Thursday, May 19, 2011

Run For Your Lives!

I like horror movies.  I do.  There's nothing better than sitting back and getting a good scare.  The kind of scare that makes you jump out of your seat and scream and spew popcorn across three aisles in front of you.  Sadly, my love of horror hasn't helped me much in my professional life.  Truth be told, it hasn't helped me much in my personal life either, but that's a different story. 

As it turns out, I just wasn't thinking far enough outside the box.  This realization came to me today as I ripped through my Twitter feed checking for any interesting stories.  That's when I came across THIS little gem from the Los Angeles Times and local TV station, KUSA (click on the links to read the entire article or watch the video)

Preparing for a zombie apocalypse? The CDC weighs in

CDC advises on Zombie apocalypse
Zombies take over Hollywood Boulevard in a 2009 zombie walk. Would you be ready if they came to your neighborhood? (Mel Melcon / Los Angeles Times)

Preparing for disasters has always been part of the mission of the Centers for Disease Control and Prevention, from hurricanes to flu pandemics.

It was only a matter of time, then, before they decided to weigh in on another calamity of great concern to the public: the zombie apocalypse.
"That’s right, I said z-o-m-b-i-e a-p-o-c-a-l-y-p-s-e. You may laugh now, but when it happens you’ll be happy you read this," Dr. Ali S. Khan, an assistant surgeon general with the CDC and head of its office of Public Health Preparedness, wrote on the CDC's Public Health Matters blog.
I have to tell you, the instant I saw this article, I laughed, I chuckled, I shared and I laughed again.  But then I took a moment and thought to myself, "THIS IS BRILLIANT!"

I wasn't talking so much about the articles themselves, although the LA Times writing is excellent.  No, I had to marvel at the creativity and cleverness of the Center For Disease Control.  This, my friends is what we call a PR Home Run and there are some lessons to be learned from this particular news gem.

A "Newsy Sense of Humor":

Before I go on, I have to admit, I wish I had thought of something like this.  I also desperately wish I had been in the room when whoever it was pitched this idea during the PR meeting.  In my mind it goes something like this:
Person 1 - Any ideas of how we can make emergency preparedness more interesting and newsworthy?
Person 2 -  We could use the recent tornado and earthquake tragedies as a news peg.
Person 1 - We could, probably too soon, a little depressing, but a good idea.
Person 3 - Terrorism?
Person 1 - Bin Laden's dead, not timely.  Anyone else?  Anyone?  ANYONE?!
PR Intern - uhhhh....Zombie Apocalypse?
Person 1 - (choking on water) WHAT?!
PR Intern - I'm serious...how about a zombie apocalypse?
Person 1 - Errrrr....yeah, you know what?  Okay!
Allright, I'm pretty sure it didn't go down that way, but a man can dream, can't he?  Before we get too deep into the analysis here, I'm going to make a few assumptions.

1. The CDC is trying to reach a younger, more apathetic demographic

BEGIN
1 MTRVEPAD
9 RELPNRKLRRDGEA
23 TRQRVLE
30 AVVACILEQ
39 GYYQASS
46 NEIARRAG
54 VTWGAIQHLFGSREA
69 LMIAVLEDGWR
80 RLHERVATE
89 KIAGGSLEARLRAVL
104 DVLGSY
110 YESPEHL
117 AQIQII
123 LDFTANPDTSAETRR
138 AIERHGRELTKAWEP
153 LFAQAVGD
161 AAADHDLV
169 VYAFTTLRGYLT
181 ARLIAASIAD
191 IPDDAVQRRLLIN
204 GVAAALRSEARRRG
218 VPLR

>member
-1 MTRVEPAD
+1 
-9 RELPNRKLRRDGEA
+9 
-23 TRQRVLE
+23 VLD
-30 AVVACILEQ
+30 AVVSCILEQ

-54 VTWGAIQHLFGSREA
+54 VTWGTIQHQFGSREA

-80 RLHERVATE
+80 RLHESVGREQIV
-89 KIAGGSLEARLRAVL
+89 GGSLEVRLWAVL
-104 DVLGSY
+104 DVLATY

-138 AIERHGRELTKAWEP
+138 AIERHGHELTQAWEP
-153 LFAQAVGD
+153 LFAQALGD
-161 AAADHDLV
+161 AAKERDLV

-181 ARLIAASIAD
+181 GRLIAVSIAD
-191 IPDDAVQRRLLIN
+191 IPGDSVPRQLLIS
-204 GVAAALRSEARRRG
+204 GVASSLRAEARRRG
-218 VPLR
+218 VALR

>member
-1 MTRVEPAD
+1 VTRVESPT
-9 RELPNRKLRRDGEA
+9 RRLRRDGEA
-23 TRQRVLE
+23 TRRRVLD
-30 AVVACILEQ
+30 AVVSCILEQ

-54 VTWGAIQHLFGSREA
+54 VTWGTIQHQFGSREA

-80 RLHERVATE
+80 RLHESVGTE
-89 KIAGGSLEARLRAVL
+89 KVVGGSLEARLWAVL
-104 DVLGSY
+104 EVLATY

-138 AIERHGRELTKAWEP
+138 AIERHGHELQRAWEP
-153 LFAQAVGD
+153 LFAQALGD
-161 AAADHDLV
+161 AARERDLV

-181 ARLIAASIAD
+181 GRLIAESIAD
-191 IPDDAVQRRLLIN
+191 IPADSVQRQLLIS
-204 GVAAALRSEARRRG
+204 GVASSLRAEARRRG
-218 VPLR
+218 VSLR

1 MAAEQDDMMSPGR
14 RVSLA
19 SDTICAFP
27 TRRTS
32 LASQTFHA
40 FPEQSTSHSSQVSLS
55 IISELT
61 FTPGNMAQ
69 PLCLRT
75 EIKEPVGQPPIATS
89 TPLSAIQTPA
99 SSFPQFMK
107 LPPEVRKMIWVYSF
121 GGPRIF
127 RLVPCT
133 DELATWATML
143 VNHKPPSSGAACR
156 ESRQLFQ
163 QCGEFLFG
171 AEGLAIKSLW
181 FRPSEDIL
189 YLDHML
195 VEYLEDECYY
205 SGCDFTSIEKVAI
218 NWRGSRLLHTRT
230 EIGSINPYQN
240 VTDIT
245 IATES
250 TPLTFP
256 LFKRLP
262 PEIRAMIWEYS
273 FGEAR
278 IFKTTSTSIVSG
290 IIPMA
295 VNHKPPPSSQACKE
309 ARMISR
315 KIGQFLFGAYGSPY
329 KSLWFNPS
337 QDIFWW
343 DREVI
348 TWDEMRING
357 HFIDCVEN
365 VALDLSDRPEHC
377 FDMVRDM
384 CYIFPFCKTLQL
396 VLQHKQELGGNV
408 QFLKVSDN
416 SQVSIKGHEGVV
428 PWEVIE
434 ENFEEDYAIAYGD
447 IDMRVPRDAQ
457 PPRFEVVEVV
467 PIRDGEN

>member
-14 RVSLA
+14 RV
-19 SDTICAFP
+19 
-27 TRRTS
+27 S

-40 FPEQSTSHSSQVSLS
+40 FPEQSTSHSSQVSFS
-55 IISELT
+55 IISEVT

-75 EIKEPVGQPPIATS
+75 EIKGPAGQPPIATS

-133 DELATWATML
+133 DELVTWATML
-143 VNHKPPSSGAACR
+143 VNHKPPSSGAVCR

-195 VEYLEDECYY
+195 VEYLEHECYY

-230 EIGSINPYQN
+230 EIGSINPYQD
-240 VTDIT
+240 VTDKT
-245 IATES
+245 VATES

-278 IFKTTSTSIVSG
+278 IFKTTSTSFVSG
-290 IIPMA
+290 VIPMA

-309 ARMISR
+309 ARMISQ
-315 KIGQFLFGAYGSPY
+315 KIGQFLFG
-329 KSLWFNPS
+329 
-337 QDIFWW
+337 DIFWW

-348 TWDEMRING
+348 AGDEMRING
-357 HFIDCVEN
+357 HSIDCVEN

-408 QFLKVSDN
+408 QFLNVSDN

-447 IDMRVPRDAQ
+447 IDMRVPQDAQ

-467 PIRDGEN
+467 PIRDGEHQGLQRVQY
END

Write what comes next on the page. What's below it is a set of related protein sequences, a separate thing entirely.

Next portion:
2. The CDC probably feels that their message is getting old and that they needed to spice it up a bit

By now, you've probably seen this story on the network news, in your local papers, on your local affiliates, heard it on the radio, heck, even NPR is running the story.  So how does a "fake" news story manage to get massive amounts of news coverage across the globe and shared millions of times in social media circles?

The answer is that the CDC did a masterful job of blending popular culture with a real news story with a real news peg.  And the incredible part is that they managed to do it about an issue that is generally VERY serious and, at least lately, involves stories centered around real life tragedy.

Zombies Rock:

Let's face it.  Zombies are awesome.  It doesn't matter if they're the slow-moving, dimwitted zombies from the 60's, or the lightning-fast brain-eaters from the late 90's.  They're popular, they're scary (usually) and everyone, and I mean EVERYONE, is familiar with them.  Zombies have replaced vampires and werewolves as top monster (despite the best effort of that Moonlighting show...wait, not Moonlighting...you know what I'm talking about). 

That's what makes this latest CDC PR effort so effing genius.  The American public has been listening to the emergency preparedness message for decades now.  We've heard it so often, that for many of us, it's become a dull roar against the background of the rest of the news we're inundated with on a daily basis.

And yet, even though we see new zombie movies just about every year, we continue to love them, watch them, read about them; we can't get enough of them.

Zombies have enjoyed fifty years of mass appeal even as the emergency preparedness message has been relegated to the back pages of media outlets everywhere.  At some point, it probably occurred to someone that, hey, what could be more of an emergency besides a zombie apocalypse?  The nuclear threat has gone the way of the cold war, the threat of terrorism seems to have diminished a bit, the economy is picking up. 

What's left to be afraid of?  The answer, of course, turned out to be zombies.  So what if zombies don't exist outside of certain New Orleans neighborhoods?  If ever there was an emergency situation we can all get behind, it's a full-scale zombie attack.

Still Newsworthy:

But here's why the story REALLY works.  There was an actual newspeg behind the effort.  Yes, that newspeg happened to be the tragic deaths of hundreds in the U.S. and across the world due to severe natural disasters.  Within our own borders, the need for emergency preparedness plans is all too evident after watching the Mississippi jump its banks and twisters tear apart town after town in the South.

Yes, the loss of life is tragic.  The financial impact and the social upheaval is disastrous.  But we already know that.  We've all seen the pictures and, unfortunately, too many of us switched away to instead watch American Idol or Dancing With The Stars.  The stories themselves have become a bit old hat.  We're not only not shocked anymore by these disasters, we generally aren't paying much attention anymore.

Now, the CDC couldn't send out this release after the tornadoes, or after the initial flooding in the Midwest.  That would have been seen as insensitive, and rightly so.  But now, the flooding isn't as big of a threat, and enough time has passed since the tornadoes did their damage. 

Yet the newsworthiness of the story remains.  Being prepared for any kind of emergency, regardless of what it is, is still important.  Newsrooms realize this.  They KNOW it's a story they have to cover, it's just that they don't do it with any gusto anymore.